I developed a process that would include a wider swath of people in our organization, and over time figured out ways to build out a more collaborative process so that we shared a common understanding of what we would build, how and why. This eliminated unhappy surprises from the end of a development cycle, and helped everyone feel like they were included in the work.

Together with the head of the Documentation department, I pushed for (and helped develop) a better content management system for our online documentation that would enable us to syndicate content (write once, publish anywhere), channel it into specific areas of Realm, and surface only the content that is relevant to the user, context, and level of product. I also helped stakeholders understand where we were undermining usability and usefulness in our product so that we could strive for and achieve better levels of usability.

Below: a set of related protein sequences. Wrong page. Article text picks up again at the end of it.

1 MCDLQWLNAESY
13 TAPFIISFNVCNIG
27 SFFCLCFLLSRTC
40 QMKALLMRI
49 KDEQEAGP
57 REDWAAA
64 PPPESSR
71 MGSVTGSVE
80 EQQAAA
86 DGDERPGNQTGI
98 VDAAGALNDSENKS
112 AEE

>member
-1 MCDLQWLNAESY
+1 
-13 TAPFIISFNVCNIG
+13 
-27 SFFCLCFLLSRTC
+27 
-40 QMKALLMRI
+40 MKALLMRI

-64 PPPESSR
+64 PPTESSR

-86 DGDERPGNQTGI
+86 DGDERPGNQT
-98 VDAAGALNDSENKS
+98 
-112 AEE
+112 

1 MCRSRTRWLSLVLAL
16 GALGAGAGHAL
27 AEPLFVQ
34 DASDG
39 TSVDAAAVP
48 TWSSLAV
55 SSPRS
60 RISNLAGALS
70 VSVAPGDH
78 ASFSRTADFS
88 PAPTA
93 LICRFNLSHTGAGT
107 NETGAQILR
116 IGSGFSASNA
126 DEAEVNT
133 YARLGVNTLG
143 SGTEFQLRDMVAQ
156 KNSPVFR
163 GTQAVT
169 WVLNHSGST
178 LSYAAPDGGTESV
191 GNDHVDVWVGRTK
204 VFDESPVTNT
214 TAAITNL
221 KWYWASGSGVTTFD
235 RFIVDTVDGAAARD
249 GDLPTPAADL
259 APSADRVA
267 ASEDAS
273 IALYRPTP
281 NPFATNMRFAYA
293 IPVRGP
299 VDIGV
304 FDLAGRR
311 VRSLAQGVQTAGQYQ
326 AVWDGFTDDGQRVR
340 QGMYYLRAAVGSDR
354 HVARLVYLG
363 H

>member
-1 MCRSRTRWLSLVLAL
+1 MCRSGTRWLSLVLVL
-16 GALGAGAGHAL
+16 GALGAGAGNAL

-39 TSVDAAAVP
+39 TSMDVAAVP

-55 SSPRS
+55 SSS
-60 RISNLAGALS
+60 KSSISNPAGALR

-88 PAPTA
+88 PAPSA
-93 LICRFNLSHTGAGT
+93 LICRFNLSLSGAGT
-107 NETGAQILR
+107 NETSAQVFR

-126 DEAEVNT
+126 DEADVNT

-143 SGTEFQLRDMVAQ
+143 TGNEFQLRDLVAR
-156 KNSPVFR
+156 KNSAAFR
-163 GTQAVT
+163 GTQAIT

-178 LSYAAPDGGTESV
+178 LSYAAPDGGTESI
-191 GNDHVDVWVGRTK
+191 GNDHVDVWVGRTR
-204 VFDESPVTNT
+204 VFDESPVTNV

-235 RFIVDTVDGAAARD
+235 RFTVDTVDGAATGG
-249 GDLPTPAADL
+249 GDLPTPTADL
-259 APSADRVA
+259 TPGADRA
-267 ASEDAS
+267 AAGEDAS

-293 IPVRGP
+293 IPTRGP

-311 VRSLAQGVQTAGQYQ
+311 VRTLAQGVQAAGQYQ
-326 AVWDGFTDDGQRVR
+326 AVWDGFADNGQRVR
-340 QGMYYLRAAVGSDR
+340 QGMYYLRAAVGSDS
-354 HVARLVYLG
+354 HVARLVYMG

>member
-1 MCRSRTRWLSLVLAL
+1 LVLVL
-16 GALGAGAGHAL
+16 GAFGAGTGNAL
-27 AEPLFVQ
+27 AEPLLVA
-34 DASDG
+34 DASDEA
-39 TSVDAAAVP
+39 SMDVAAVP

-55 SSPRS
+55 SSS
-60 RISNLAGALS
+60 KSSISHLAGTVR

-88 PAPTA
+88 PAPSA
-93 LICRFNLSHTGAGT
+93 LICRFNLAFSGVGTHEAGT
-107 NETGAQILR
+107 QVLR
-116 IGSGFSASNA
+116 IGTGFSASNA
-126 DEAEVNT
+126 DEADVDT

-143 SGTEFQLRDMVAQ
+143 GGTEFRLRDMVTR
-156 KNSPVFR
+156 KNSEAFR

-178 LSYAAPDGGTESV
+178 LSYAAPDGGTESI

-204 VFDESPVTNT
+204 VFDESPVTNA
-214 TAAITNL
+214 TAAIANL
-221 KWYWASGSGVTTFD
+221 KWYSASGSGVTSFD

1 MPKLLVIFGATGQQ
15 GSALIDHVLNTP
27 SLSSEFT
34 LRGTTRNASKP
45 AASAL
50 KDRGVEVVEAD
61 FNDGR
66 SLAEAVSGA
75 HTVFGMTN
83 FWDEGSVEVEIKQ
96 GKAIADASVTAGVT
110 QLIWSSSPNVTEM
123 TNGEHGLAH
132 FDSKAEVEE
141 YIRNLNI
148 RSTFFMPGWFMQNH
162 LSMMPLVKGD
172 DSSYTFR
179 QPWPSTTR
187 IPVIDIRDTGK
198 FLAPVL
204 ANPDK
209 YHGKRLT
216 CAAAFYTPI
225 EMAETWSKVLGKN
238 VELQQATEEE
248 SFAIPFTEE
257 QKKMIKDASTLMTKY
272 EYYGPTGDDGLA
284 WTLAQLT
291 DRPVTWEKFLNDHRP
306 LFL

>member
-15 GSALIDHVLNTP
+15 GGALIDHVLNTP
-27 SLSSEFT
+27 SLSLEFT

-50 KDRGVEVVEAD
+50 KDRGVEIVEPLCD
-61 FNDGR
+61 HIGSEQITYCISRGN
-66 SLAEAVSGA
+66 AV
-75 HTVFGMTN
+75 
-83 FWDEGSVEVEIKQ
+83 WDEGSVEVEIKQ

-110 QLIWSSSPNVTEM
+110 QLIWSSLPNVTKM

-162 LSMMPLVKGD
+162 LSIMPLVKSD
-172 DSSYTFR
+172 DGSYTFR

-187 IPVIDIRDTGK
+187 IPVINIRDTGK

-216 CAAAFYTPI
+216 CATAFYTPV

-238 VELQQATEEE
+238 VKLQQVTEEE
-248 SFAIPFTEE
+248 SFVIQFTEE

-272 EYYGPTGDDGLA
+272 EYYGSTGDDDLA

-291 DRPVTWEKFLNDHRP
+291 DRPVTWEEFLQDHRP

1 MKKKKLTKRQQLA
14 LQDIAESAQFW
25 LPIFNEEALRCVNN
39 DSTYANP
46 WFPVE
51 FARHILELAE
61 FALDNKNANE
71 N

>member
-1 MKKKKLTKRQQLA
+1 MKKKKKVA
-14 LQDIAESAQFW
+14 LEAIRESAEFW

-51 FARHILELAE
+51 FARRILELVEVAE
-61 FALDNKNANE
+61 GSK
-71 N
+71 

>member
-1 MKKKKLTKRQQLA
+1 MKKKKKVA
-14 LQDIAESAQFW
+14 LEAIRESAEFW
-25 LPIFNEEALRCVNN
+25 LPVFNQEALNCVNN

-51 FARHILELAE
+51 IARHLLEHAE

I constantly strove to improve our presentation of our work - both to stakeholders and to team members - so that there was a stronger understanding of the why behind design decisions, and a better appreciation for the value of a good user experience.

Impact and Takeaways

The shift to leadership and management has been a challenge because I’ve had to change my perspective on what it means to be productive. Many of these projects happened over a significant period of time, and involved careful application of influence rather than direct decision-making power. That’s given me a deep appreciation for and interest in how the system and culture we build helps us all be more successful.

As I move on from ACST, the Senior Directors I meet with have all been telling me the same thing: despite the challenges, I’ve made a strong and enduring impact here and added a lot of value. That’s pretty gratifying to hear and my hope is that as I move on, these initiatives will bear fruit for ACST and lead to ever greater success.